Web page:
Officials from the United Nations and the Sudanese government are in the war-torn Darfur region of western Sudan to see whether the government is following through on its commitments to restore peace to the area. An international human rights group says the government still has a long way to go to live up to its promises.
Members of the Joint Implementation Mechanism arrived in Darfur Thursday to check how far the Sudanese government has come in bringing stability and order to the troubled region.
Last month, the Sudanese government and the United Nations agreed on a plan that would, among other things, have Khartoum disarm a pro-government Arab militia called the Janjaweed, which human rights groups and the U.S. Congress say commit atrocities amounting to genocide.
Khartoum also agreed to provide security for the more than 1.2 million people who have been displaced by the conflict and to allow humanitarian aid to reach those affected by the 18-month-old conflict.
The two sides set up the Joint Implementation Mechanism to monitor progress in complying with the agreement. The group is co-chaired by the U.N. Secretary-General's special representative for Sudan, Jan Pronk, and Sudanese Foreign Minister Mustafa Osman Ismail.
The U.N. has given Khartoum until August 29 to implement the agreement or face possible political or economic sanctions.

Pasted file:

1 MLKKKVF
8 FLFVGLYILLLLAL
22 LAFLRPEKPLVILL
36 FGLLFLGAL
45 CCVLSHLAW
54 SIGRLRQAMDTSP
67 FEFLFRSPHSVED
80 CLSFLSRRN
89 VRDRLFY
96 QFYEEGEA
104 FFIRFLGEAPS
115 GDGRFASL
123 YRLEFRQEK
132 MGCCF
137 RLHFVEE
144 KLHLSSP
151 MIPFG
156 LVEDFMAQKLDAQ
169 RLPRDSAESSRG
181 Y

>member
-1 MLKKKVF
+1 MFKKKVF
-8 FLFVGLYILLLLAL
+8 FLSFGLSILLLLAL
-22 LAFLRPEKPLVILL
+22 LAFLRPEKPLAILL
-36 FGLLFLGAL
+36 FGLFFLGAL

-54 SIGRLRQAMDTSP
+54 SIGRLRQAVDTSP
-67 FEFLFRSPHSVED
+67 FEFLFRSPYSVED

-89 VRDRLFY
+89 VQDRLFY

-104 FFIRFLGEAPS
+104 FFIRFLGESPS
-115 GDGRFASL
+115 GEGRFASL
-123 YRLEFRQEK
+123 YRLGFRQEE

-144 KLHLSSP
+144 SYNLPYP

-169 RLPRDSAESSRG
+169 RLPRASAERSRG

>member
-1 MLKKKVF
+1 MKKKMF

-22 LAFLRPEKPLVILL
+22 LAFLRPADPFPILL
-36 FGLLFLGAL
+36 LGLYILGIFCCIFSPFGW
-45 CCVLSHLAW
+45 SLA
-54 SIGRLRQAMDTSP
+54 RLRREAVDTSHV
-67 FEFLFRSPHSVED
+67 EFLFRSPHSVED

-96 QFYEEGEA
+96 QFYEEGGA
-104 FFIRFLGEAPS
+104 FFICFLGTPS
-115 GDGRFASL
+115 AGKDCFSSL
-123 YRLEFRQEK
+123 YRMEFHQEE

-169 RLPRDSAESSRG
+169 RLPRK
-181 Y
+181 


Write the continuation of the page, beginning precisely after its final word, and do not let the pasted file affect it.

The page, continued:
The Sudanese government maintains the situation in Darfur is under control and violence and insecurity have decreased. Foreign Minister Ismail said this week that the government recently arrested 200 Janjaweed members who are either facing trial or are already in jail.
But human rights groups challenge the Sudanese government's assessment. Amnesty International Wednesday released a report accusing the government of arresting and harassing people who speak out against abuses they witness there.
Amnesty International's Sudan researcher, Benedicte Goderiaux, says the situation for people in Darfur is still very tense.
"The protection of civilians is still not ensured, and that on top of the violations that they have been subjected to over the past year, they are now pressured when giving information to U.N. monitors or African Union monitors," said Benedicte Goderiaux. "So the Sudanese government is actually committing new violations. As far as we know, no Janjaweed has been made to account for war crimes and crimes against humanity."
Ms. Goderiaux says that, despite the lack of freedom of speech, people in Darfur will still talk to members of the Joint Implementation Mechanism because they have suffered long enough.